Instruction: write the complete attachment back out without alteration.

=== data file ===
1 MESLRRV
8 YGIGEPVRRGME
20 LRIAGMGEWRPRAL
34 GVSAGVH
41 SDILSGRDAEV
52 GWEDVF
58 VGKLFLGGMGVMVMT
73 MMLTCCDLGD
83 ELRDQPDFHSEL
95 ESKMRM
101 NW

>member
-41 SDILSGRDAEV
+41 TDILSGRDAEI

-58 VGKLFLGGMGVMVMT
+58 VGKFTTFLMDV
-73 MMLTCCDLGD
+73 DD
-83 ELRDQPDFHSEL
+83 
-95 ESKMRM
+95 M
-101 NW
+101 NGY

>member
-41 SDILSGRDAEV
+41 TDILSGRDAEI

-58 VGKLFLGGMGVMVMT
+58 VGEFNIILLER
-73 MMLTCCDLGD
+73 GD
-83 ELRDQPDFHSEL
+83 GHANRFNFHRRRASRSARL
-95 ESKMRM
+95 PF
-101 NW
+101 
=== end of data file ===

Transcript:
1 MESLRRV
8 YGIGEPVRRGME
20 LRIAGMGEWRPRAL
34 GVSAGVH
41 SDILSGRDAEV
52 GWEDVF
58 VGKLFLGGMGVMVMT
73 MMLTCCDLGD
83 ELRDQPDFHSEL
95 ESKMRM
101 NW

>member
-41 SDILSGRDAEV
+41 TDILSGRDAEI

-58 VGKLFLGGMGVMVMT
+58 VGKFTTFLMDV
-73 MMLTCCDLGD
+73 DD
-83 ELRDQPDFHSEL
+83 
-95 ESKMRM
+95 M
-101 NW
+101 NGY

>member
-41 SDILSGRDAEV
+41 TDILSGRDAEI

-58 VGKLFLGGMGVMVMT
+58 VGEFNIILLER
-73 MMLTCCDLGD
+73 GD
-83 ELRDQPDFHSEL
+83 GHANRFNFHRRRASRSARL
-95 ESKMRM
+95 PF
-101 NW
+101 